Talented Student Program and Advanced Course

Emma Watson

Emma Watson

Career Path

Bachelor of Science (Advanced)
Majoring in Chemistry and Biochemistry
Currently in her second year
Involved in the Talented Student Program since first year

"My passion has always been in understanding how things work. I was one of those annoying high school kids that would always ask, 'But why? But why?'. I would be told that I have to wait until later before I could delve deeper into that sort of thing. Now that I'm doing my Undergraduate Degree I'm starting to get answers to some of those questions.”

Emma is the recipient of multiple prizes for her work in her first year and is well on her way to a fantastic career in Science. We sat down with Emma to find out why she is so passionate about studying in the School of Molecular Bioscience.


Tell us what really interests you about science.

My passion has always been in understanding how things work. I was one of those annoying high school kids that would always ask, ‘But why? Why?’. I would be told that I would have to wait until later before I could delve deeper into that sort of thing. Now that I’m doing my undergraduate degree I’m starting to get answers to some of those questions.

What work have you been pursuing in the School of Molecular Bioscience?

I volunteered last summer as part of the Talented Student Program to work in Professor Iain Campbell’s research lab. We were testing different kinds of inflammatory proteins to see what sort of effect they had on cells and other downstream effects.

That sounds pretty cutting edge for your first year at University?!

It was really exciting. The real aim of the research was to test various cytokines to see if they had any effect on initiating inflammation responses. We found cells that didn’t have a particular kind of receptor that we thought they should have. It’s exciting because it might have implications for cancer and Alzheimer’s research.

What did you find useful about volunteering in a research lab as a TSP student?

The opportunity to actually get into a lab after 6 months or a year of Undergraduate study is fantastic. I was always interested in research, but being able to get into the lab allowed me to really confirm my passion for it. Even if you’re not as sure about research as I was, it’s much better than just waiting until your Honours year before getting a taste of what life as a research scientist is like.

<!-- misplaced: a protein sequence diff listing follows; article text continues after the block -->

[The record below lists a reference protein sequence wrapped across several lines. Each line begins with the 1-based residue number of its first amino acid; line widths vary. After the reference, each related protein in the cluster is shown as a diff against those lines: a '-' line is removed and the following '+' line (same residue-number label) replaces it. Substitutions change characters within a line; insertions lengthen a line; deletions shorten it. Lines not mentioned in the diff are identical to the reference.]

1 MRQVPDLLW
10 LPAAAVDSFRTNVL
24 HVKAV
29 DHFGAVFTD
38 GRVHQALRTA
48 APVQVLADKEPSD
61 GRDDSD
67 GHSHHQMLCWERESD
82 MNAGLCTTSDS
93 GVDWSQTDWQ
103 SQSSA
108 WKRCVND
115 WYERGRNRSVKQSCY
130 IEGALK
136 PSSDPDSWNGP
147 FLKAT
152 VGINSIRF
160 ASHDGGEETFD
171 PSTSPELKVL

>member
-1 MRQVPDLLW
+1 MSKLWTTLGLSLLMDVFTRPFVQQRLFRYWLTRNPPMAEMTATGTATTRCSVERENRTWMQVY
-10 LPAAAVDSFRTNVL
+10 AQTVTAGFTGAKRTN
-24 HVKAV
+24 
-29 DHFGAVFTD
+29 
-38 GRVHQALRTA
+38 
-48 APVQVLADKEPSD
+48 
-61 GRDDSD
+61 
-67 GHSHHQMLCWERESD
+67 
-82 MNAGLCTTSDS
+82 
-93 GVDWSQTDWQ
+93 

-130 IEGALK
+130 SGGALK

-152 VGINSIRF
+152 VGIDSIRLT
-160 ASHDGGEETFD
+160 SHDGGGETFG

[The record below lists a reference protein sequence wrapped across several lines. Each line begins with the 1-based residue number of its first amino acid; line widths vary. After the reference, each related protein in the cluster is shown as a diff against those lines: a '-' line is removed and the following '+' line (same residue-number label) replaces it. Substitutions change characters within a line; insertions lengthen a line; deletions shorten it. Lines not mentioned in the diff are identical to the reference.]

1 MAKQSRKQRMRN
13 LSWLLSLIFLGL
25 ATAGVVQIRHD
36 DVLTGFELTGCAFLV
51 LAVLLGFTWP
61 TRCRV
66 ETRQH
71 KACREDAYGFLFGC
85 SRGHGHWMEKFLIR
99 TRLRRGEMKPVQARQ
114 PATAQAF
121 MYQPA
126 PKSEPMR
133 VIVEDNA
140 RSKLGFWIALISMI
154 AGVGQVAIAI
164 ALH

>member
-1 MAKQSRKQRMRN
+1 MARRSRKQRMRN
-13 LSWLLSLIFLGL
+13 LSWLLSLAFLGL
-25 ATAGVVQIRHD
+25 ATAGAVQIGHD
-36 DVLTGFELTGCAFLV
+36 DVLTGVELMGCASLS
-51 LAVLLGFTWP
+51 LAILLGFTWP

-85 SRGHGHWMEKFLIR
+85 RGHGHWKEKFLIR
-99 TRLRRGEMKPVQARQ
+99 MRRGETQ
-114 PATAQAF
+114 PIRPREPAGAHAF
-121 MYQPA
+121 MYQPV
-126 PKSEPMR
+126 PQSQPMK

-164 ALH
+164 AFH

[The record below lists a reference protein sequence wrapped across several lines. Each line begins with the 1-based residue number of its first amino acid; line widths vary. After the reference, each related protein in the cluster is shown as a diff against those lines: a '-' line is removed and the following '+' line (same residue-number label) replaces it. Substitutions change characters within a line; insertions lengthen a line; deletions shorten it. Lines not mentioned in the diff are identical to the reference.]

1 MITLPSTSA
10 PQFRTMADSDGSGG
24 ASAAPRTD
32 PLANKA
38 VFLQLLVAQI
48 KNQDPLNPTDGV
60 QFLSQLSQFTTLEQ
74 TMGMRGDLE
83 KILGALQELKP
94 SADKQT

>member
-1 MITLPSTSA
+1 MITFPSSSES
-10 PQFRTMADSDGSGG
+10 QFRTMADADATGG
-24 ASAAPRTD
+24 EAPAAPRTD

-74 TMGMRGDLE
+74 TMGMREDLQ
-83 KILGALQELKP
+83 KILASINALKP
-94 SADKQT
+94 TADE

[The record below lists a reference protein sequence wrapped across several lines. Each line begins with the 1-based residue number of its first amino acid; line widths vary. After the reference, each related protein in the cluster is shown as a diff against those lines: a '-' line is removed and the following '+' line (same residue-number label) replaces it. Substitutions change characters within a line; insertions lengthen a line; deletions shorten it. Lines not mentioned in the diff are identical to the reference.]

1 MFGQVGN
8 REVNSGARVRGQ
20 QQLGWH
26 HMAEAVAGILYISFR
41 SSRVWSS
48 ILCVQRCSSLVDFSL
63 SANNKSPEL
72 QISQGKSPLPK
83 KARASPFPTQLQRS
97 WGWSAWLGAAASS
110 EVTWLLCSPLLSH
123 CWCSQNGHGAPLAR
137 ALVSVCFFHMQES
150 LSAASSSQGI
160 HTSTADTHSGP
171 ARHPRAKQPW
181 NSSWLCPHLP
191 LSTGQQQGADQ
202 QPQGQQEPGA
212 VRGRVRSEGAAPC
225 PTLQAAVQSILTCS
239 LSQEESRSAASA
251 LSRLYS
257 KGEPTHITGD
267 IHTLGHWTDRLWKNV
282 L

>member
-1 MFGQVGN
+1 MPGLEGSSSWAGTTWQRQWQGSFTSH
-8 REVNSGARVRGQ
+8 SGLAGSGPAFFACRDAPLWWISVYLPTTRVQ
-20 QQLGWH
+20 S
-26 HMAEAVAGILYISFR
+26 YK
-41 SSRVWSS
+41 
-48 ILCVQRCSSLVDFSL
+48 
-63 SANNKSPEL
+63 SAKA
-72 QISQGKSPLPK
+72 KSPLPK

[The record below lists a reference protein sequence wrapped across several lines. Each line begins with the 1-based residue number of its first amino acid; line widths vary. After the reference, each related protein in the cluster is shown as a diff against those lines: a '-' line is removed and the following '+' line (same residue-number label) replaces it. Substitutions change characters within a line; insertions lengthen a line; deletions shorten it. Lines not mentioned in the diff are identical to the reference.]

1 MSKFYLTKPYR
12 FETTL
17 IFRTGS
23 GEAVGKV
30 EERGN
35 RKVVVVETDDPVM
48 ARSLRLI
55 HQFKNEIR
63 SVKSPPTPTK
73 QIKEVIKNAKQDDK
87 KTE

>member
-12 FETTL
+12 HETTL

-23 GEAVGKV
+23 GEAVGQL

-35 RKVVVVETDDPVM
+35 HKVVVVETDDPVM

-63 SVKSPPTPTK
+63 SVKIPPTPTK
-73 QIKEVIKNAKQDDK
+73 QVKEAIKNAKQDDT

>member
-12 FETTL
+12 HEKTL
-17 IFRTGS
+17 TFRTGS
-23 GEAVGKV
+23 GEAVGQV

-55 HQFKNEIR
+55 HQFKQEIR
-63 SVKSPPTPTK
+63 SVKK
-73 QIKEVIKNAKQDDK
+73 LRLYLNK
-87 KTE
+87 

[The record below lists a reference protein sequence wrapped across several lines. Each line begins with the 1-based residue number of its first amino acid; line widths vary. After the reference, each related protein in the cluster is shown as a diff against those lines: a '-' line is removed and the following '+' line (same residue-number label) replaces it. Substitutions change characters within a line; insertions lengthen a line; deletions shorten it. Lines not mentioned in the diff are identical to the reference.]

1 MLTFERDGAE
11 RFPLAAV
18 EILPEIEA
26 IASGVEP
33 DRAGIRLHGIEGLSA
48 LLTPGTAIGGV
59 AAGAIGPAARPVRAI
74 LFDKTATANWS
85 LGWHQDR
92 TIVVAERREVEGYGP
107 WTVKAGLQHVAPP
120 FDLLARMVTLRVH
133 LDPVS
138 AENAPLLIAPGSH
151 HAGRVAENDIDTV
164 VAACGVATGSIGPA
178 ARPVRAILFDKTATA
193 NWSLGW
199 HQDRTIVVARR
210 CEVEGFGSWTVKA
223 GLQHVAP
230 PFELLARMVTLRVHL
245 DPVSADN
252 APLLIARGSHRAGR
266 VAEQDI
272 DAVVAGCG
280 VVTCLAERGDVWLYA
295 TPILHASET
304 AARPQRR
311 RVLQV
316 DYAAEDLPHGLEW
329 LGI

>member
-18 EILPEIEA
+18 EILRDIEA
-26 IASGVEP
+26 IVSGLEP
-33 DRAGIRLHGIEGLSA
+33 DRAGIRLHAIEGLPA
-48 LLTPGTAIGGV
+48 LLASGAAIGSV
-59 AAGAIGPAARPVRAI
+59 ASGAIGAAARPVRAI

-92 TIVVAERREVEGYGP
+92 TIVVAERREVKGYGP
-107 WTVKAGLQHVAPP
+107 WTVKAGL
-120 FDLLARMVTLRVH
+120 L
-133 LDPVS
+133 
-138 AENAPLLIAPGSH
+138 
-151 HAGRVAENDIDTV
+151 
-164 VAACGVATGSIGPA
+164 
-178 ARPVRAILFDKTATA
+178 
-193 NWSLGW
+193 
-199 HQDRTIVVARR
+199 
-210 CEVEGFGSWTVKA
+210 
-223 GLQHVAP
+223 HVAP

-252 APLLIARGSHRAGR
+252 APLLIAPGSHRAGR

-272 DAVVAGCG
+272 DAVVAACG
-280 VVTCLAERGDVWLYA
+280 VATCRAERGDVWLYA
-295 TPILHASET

It also makes what you are learning in the lectures a lot more exciting because you get to immediately apply what you’ve learnt in a research setting. You get a much better understanding of how the overall process works.

What sort of things do you think you learnt that you otherwise wouldn't have, without that experience?

I gained a lot of insight into experimental design and procedure, but I think some of the most useful experiences came when we hit a stumbling block of some kind. Sometimes the evidence from an experiment would be inconclusive and the data uncertain. Professor Campbell would ask us what we would have to do to fix the experiment. He would give us the space to think about it for ourselves and try to come up with the answer.

We would also have to give a half hour speech explaining the work we had done which really helped with developing our skills in scientific communication. I learnt that it’s really important to be able to clearly explain your results to your peers as well as the general public.

What would you recommend to students keen for a career in Science?

It’s really important to develop a broad scientific background. At school I did Physics, Chemistry, Biology and 4-unit Maths. I find that I still use bits from all these subjects in my current study.

Also, it’s good not to cling desperately to your idea of what you want to specialize in later on. It won’t stay the same. I originally wanted to be a geneticist but now I am more interested in organic chemistry. I’m still leaving it open by doing a double major - so I can keep my options open for now.